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IN THE SUPREME COURT OF APPEALS OF WEST VIRGINIA


September 2006 Term

_________________

No. 33004
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MARTHA F. RYAN,

Appellant,

v.

CHARLES E. RYAN

Appellee.
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Appeal from the Circuit Court of Kanawha County
The Honorable Louis H. Bloom,
Case Action No. 92-C-8910

AFFIRMED
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Submitted: October 4, 2006
Filed: December 1, 2006


James Wilson Douglas
181 B Main Street
Sutton, West Virginia
Counsel for Martha F. Ryan
Mark A. Swartz
Allyson H. Griffith
803 Quarrier Street
Charleston, West Virginia
Counsel for Charles E. Ryan

JUSTICE BENJAMIN delivered the opinion of the Court.

CHIEF JUSTICE DAVIS disqualified. JUDGE WILSON sitting by temporary assignment.
 
 
SYLLABUS BY THE COURT


      1.      “'In reviewing a final order entered by a circuit judge upon a review of, or upon a refusal to review, a final order of a family court judge, we review the findings of fact made by the family court judge under the clearly erroneous standard, and the application of law to the facts under an abuse of discretion standard. We review questions of law de novo.' Syllabus, Carr v. Hancock, 216 W.Va. 474, 607 S.E.2d 803 (2004).” Syllabus Point 1, Staton v. Staton, 218 W.Va. 201, 624 S.E.2d 548 (2005).

      2.      “A mutual mistake is one which is common to all parties, wherein each labors under the same misconception respecting a material fact or provision within the agreement.” Syl. Pt. 4, Smith v. Smith, ___W.Va. ___, ___S.E.2d ___ (2006) (No. 33063).

      3.      A contract may not be reformed or rescinded based upon a mutual mistake of fact if the mistake relates to a mistaken belief, judgment, or expectation as to future, rather than past or present, facts, occurrences or events.

      4.      “'This Court will not consider questions, nonjurisdictional in their nature, not acted upon by the circuit court as an intermediate appellate court.' Point 1, syllabus, Pettry v. Chesapeake and Ohio Railway Company, 148 W.Va. 443 [135 S.E.2d 729].” Syllabus point 3, Chafin v. Wellman, 156 W.Va. 236, 192 S.E.2d 490 (1972).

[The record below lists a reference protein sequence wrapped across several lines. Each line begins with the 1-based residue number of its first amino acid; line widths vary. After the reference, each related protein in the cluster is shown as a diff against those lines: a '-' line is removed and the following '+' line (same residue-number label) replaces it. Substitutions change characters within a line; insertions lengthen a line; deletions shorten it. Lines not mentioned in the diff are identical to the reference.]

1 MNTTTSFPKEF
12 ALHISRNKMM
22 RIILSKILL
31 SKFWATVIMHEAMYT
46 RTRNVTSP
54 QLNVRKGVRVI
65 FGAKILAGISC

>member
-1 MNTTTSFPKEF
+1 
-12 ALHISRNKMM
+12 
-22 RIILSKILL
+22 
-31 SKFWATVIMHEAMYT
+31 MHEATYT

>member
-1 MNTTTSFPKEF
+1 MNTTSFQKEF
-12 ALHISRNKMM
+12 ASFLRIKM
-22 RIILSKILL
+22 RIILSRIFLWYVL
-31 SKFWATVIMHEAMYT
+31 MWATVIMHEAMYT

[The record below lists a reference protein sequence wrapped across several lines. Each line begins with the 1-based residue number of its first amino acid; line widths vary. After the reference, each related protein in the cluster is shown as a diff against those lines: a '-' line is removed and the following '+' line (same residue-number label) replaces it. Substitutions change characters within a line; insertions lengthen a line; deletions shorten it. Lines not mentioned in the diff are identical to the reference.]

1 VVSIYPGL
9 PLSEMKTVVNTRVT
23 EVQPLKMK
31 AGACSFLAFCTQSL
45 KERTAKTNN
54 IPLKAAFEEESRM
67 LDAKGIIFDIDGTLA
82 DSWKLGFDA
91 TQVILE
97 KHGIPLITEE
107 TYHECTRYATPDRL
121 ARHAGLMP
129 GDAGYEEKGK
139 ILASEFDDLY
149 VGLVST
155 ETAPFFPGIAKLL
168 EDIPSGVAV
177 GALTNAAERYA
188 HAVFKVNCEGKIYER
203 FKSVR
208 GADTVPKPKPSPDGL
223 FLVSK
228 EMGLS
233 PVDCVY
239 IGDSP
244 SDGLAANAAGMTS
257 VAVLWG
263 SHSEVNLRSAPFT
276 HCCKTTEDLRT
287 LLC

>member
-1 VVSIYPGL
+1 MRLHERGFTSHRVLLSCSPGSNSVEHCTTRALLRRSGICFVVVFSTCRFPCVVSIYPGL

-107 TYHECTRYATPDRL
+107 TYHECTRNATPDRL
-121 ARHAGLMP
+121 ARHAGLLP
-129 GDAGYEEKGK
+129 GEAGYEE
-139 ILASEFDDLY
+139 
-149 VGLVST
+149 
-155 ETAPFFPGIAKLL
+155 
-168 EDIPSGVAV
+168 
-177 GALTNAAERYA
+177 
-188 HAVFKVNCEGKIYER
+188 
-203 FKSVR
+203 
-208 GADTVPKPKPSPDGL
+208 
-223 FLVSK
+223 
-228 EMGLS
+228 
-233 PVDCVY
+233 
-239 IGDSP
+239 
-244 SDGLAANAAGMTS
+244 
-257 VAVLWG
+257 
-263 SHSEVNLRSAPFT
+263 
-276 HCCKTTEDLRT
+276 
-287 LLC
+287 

Benjamin, Justice:

            The Appellant herein and plaintiff below, Martha F. Ryan, appeals from an order of the Circuit Court of Kanawha County, wherein the court refused Mrs. Ryan's appeal from an order of the Family Court of Kanawha County and thereby affirmed it. The family court had denied Mrs. Ryan's petition for modification, and subsequent prayer for voidance, of a property settlement agreement and an amendment thereof between herself and her former husband, Appellee Charles E. Ryan. By her filings in the family court, Mrs. Ryan sought to extend Mr. Ryan's contractual obligation to provide alimony support to her beyond February 2004. After a careful review of the record and briefs, and having heard the arguments of the parties, we affirm.

I.
FACTUAL AND PROCEDURAL HISTORY


            The Ryans were divorced by bifurcated order of the Circuit Court of Kanawha County, dated December 27, 1993. They subsequently entered into a Property Settlement Agreement on March 1, 1994 (hereinafter “Property Agreement” or “Agreement”), which was approved, confirmed and ratified by a final order of the circuit court entered on May 2, 1994.

            The Property Agreement required Mr. Ryan, commencing March 1, 1994, to pay Mrs. Ryan $6,000 per month, as alimony, for a period of twelve years ending with Mr. Ryan's February 2006 payment. The Agreement also provided, however, that if Mrs. Ryan sold her stock in R-M, Inc. for $80,000 or more within ten years of the Agreement, then Mr. Ryan's alimony obligation was to be ten years instead of twelve years. Therefore, if Mrs. Ryan received the said payment for her stock, the alimony obligation of Mr. Ryan would end after the February 2004 payment. A further provision of the Agreement barred Mrs. Ryan from “petition[ing] the Court for an increase in the monthly alimony for said twelve(12) year period.”

            Mr. Ryan timely made his alimony payments to Mrs. Ryan pursuant to the Agreement. In a May 28, 1999, Amendment to their Agreement (hereinafter “Amendment”), the parties acknowledged that Mrs. Ryan had so-elected to sell her stock and had received the necessary sum thereby reducing Mr. Ryan's alimony-payment obligation from twelve to ten years, ending with the February 2004 payment. (See footnote 1)

            On or about January 12, 2004, less than a month before Mr. Ryan's last obligated alimony payment was due, Mrs. Ryan filed a petition in the Family Court of Kanawha County requesting modification of the Property Agreement and of the Amendment to extend Mr. Ryan's alimony payments to her beyond the February 2004 payment. In support of her Petition seeking modification of the Agreement and Amendment, Mrs. Ryan claimed that both she and Mr. Ryan had labored under a mutual mistake of fact at the time of the Agreement and Amendment. Specifically, she contended that both she and Mr. Ryan mistakenly believed at the time of the Agreement and Amendment that the investment of the assets allotted to her therein would generate sufficient income to support her and thus make unnecessary continued payments of alimony after February 2004. Mrs. Ryan complained that her investment income had, in actuality, fallen short of what she contends that she and Mr. Ryan had expected. (See footnote 2)